How an electron can re-radiate an electromagnetic wave

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Can someone explain to me how an electron can re-radiate an electromagnetic wave in a certain direction after being under the effect of the incident electromagnectic wave?
 

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Look up Compton scattering of photons on free electrons. The cross section at low energies is about 2/3 barn. See
http://en.wikipedia.org/wiki/Compton_scattering

[Edit] Laser (visible) photons can be scattered off of a relativistic beam of electrons and create VERY high energy photons.
 
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Vanadium 50
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Compton scattering is not reflection.

It is easiest to see reflection as a property of bulk electrons (for instance, as in a metal) rather than single ones.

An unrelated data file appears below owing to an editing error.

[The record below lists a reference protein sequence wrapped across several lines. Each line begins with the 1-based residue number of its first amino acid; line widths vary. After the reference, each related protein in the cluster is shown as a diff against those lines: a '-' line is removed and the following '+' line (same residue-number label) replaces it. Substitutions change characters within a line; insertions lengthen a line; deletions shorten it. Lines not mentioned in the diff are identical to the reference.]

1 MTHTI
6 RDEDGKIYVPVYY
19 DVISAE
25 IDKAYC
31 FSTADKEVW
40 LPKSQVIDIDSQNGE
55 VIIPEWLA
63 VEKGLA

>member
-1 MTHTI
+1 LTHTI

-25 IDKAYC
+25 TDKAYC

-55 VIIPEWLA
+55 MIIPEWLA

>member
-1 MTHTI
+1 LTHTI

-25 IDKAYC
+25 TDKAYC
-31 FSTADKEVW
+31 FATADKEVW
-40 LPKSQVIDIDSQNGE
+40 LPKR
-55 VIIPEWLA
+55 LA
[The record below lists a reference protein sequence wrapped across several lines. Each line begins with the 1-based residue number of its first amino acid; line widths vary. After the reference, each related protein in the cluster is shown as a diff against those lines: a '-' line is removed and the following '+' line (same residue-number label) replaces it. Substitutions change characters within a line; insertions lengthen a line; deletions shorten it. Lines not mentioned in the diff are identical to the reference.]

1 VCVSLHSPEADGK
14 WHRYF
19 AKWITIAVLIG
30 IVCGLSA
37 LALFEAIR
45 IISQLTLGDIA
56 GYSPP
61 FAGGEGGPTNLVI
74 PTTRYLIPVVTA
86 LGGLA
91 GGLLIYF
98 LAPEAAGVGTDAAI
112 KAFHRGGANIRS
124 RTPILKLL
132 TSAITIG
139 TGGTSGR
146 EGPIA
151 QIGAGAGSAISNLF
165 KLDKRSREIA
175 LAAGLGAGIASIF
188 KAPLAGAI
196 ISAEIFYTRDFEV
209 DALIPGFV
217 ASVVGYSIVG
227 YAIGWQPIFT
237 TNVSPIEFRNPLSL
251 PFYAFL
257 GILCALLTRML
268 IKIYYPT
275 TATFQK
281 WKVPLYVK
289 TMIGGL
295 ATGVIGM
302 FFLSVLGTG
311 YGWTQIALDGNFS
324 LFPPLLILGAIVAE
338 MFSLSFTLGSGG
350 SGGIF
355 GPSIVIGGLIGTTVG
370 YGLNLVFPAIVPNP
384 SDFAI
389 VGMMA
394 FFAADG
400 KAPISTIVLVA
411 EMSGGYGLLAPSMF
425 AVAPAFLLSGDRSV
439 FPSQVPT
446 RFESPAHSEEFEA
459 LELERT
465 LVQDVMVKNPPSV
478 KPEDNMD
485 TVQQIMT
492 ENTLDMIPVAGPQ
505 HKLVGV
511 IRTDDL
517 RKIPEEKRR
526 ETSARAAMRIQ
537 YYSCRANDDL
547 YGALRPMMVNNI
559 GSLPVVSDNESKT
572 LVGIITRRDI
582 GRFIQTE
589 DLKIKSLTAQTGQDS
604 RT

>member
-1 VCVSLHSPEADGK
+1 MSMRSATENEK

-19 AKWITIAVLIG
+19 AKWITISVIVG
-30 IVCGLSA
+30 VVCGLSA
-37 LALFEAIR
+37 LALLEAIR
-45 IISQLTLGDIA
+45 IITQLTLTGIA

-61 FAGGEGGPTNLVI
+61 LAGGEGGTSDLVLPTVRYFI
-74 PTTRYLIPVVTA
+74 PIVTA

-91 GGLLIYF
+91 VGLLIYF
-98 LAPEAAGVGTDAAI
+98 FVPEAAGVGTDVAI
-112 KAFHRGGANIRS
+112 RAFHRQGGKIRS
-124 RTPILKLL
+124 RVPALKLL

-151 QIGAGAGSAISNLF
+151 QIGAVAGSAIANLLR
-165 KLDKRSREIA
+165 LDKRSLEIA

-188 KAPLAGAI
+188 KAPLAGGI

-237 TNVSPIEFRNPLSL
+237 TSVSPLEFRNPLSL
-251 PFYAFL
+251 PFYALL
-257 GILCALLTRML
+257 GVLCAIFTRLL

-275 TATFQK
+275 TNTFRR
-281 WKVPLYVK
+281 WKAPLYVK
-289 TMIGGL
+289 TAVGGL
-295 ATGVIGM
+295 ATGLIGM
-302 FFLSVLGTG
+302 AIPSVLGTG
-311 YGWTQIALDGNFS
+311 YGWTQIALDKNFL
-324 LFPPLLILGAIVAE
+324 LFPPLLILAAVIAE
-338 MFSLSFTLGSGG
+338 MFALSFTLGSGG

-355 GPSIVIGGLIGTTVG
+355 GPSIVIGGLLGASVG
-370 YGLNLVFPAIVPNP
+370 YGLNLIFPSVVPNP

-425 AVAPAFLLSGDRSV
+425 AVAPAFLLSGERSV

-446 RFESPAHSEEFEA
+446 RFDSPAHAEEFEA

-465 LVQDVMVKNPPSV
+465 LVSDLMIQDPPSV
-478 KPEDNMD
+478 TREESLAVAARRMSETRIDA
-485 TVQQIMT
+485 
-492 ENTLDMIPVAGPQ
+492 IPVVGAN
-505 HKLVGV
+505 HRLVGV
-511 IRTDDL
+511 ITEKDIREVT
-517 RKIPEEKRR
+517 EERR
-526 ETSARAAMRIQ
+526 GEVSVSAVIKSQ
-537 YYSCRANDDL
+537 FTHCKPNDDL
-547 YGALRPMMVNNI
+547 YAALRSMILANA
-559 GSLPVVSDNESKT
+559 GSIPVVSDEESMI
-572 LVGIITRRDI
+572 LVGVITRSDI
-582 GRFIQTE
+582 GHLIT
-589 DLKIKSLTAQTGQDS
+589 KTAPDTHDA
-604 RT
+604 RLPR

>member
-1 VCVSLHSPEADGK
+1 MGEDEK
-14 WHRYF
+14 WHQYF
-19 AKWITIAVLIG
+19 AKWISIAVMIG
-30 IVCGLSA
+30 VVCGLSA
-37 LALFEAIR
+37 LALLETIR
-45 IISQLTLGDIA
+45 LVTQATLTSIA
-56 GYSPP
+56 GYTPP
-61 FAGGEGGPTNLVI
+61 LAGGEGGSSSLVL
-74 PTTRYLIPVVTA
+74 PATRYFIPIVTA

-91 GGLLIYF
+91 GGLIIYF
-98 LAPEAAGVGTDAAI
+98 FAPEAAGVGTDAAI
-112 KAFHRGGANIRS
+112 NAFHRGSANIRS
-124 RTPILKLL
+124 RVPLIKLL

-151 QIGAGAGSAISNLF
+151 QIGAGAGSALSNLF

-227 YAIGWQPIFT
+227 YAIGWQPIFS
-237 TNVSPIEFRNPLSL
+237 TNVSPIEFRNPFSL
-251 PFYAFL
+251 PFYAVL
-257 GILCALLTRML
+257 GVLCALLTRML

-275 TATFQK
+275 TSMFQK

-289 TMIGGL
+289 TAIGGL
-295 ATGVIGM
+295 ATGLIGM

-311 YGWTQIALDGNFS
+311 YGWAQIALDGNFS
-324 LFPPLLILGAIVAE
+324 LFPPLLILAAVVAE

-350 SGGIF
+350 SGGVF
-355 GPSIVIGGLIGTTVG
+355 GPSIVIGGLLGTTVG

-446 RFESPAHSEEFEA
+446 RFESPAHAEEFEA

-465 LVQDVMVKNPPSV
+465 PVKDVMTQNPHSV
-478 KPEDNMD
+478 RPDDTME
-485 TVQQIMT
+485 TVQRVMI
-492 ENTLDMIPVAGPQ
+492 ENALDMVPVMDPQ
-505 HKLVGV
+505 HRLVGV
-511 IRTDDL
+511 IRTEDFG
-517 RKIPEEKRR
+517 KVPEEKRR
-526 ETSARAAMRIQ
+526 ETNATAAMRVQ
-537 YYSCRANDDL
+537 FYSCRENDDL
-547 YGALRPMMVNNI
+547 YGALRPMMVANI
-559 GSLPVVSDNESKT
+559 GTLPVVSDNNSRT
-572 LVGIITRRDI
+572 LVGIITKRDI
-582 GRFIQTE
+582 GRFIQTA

• #4
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Compton scattering is not reflection. It is easiest to see reflection as a property of bulk electrons (for instance, as in a metal) rather than single ones.
This original statement/question:

"Can someone explain to me how an electron can re-radiate an electromagnetic wave in a certain direction after being under the effect of the incident electromagnectic wave?"

refers to "an electron" and "re-radiating" rather than "bulk electrons" and "reflecting". But it could also refer to bound atomic electrons and Rayleigh scattering as well as Compton scattering.
 
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Vanadium 50
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The title says "reflection", so to answer the OP's question, one should probably point out that reflection is a property of classical waves and media, not individual particles.
 

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